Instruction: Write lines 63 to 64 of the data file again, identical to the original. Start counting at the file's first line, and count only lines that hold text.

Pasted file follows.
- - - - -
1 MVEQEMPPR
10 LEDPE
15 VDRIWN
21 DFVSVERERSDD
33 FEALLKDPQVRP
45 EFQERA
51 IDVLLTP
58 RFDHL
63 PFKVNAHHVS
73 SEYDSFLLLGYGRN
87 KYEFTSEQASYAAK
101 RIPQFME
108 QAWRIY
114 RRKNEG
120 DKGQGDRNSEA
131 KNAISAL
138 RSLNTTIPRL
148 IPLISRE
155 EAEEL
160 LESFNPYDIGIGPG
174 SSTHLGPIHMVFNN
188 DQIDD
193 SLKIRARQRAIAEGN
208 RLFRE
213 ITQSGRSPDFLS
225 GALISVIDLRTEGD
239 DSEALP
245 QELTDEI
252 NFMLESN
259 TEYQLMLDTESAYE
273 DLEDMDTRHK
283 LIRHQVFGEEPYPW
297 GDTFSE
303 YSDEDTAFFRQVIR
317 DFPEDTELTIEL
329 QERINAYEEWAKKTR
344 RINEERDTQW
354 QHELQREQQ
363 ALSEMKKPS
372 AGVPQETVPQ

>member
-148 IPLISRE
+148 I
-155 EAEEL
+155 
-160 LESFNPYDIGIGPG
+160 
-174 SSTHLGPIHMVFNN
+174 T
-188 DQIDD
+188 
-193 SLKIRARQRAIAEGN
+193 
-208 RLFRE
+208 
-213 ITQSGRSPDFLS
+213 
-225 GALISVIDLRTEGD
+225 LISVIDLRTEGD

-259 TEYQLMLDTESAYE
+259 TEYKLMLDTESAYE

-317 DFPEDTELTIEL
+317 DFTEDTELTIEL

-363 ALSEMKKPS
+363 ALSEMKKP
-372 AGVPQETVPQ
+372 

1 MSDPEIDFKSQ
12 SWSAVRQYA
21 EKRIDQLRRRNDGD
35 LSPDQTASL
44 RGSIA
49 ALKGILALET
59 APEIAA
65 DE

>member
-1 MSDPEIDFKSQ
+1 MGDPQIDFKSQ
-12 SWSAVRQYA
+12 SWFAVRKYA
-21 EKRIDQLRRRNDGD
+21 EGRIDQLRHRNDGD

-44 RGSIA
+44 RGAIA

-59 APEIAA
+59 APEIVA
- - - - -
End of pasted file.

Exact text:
+317 DFTEDTELTIEL

-363 ALSEMKKPS